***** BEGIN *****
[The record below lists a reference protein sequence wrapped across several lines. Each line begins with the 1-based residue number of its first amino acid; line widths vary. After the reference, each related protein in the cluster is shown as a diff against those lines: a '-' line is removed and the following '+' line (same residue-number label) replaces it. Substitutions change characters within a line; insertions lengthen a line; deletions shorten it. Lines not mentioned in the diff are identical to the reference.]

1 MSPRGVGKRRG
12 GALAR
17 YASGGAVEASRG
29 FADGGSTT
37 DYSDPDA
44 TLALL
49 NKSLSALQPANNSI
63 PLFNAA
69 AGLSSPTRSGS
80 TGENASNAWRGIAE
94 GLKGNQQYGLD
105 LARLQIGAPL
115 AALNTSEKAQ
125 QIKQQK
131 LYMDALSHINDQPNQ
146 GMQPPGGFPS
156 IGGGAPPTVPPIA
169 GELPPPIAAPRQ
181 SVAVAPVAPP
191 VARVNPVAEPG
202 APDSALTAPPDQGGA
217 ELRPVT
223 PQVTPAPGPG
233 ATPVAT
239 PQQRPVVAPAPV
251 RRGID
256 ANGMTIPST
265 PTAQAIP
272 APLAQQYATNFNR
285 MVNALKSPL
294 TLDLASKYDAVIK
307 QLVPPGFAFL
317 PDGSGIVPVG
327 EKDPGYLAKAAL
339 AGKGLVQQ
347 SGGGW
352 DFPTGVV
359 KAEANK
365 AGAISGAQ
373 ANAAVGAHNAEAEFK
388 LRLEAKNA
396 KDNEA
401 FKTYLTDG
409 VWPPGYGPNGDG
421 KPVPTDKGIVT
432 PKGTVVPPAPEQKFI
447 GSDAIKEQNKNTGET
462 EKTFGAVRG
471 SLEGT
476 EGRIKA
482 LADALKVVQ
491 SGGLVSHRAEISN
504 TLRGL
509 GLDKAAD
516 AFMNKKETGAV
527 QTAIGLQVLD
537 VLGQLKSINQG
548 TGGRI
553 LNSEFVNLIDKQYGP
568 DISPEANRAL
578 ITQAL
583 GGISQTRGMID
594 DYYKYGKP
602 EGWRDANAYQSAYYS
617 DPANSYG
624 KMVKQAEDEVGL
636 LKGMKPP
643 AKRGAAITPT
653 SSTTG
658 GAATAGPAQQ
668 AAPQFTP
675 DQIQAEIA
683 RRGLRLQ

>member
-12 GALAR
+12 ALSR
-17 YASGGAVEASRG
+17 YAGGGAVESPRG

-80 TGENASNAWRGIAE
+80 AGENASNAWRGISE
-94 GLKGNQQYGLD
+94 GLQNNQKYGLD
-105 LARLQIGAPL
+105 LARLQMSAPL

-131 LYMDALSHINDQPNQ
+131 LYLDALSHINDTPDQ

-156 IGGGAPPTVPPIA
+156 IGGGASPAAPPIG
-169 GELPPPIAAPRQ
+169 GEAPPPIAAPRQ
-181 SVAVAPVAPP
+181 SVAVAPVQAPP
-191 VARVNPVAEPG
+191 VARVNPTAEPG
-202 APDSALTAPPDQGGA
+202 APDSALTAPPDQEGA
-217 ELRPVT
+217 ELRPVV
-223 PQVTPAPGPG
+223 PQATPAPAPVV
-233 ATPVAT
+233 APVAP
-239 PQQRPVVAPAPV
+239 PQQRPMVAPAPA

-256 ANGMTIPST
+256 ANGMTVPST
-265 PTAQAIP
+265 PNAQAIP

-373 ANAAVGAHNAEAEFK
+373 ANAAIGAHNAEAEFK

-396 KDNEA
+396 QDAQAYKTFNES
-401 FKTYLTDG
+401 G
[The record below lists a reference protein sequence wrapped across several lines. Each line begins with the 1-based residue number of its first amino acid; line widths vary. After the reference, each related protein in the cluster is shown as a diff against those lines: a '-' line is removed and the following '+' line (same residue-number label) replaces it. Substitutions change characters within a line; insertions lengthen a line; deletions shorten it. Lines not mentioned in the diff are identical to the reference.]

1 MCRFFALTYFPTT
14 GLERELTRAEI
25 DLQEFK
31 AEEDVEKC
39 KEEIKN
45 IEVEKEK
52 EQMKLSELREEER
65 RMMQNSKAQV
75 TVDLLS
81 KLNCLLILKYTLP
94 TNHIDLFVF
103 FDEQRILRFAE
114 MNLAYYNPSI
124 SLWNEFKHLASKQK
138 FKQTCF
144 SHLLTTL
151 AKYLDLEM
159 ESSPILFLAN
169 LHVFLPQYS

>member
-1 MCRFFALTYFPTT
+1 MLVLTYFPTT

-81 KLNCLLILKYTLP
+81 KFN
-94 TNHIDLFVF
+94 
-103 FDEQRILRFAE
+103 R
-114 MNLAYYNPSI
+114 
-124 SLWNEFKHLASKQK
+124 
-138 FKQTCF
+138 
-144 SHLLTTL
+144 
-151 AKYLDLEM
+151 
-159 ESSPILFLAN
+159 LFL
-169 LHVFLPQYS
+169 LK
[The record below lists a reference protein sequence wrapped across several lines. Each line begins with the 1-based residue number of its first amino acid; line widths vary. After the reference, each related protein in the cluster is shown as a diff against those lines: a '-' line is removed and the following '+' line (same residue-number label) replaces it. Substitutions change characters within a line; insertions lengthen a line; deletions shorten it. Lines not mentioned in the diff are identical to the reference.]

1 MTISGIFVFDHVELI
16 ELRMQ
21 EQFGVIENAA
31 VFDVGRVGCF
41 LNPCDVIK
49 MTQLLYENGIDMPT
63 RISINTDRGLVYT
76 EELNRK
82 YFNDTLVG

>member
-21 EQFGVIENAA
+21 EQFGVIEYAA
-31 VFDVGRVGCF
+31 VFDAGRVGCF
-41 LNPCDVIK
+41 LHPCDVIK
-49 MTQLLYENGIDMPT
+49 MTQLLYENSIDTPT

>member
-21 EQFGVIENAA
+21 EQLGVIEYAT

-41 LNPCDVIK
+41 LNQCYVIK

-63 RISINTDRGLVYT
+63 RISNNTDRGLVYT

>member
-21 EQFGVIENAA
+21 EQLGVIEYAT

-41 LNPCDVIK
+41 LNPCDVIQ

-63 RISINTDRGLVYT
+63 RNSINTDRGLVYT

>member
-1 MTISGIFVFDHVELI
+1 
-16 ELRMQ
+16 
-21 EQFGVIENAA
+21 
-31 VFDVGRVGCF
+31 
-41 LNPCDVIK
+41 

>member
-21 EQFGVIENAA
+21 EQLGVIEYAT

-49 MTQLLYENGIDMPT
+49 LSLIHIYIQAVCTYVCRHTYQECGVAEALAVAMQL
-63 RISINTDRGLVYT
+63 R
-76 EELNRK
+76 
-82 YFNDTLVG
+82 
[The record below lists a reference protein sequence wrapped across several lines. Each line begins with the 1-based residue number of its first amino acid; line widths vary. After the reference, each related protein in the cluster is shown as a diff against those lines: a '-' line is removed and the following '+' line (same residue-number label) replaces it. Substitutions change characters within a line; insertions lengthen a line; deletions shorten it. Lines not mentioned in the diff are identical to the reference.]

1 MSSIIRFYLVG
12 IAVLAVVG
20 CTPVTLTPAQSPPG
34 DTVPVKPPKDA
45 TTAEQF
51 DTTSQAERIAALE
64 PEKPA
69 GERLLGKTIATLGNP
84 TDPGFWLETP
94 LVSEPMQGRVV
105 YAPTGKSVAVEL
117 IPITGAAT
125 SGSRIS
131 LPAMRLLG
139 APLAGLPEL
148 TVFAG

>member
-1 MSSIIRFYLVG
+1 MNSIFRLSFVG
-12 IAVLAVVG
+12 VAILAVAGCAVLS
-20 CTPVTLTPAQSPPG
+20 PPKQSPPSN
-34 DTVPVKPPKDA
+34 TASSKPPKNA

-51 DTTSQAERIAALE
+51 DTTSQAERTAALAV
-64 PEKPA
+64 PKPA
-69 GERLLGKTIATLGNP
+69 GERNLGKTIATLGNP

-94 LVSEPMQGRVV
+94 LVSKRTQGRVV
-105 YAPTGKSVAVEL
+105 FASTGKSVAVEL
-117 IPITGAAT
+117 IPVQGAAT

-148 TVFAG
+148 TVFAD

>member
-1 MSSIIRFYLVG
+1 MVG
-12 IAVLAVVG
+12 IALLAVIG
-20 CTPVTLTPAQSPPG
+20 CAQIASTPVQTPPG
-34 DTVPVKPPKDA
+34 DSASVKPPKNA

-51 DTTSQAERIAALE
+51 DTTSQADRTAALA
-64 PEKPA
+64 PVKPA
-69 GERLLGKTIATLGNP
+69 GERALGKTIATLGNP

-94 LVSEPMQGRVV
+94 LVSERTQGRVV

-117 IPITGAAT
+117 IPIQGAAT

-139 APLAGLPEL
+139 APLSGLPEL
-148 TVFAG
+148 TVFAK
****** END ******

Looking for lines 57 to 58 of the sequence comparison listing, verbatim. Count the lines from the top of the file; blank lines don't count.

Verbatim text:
527 QTAIGLQVLD
537 VLGQLKSINQG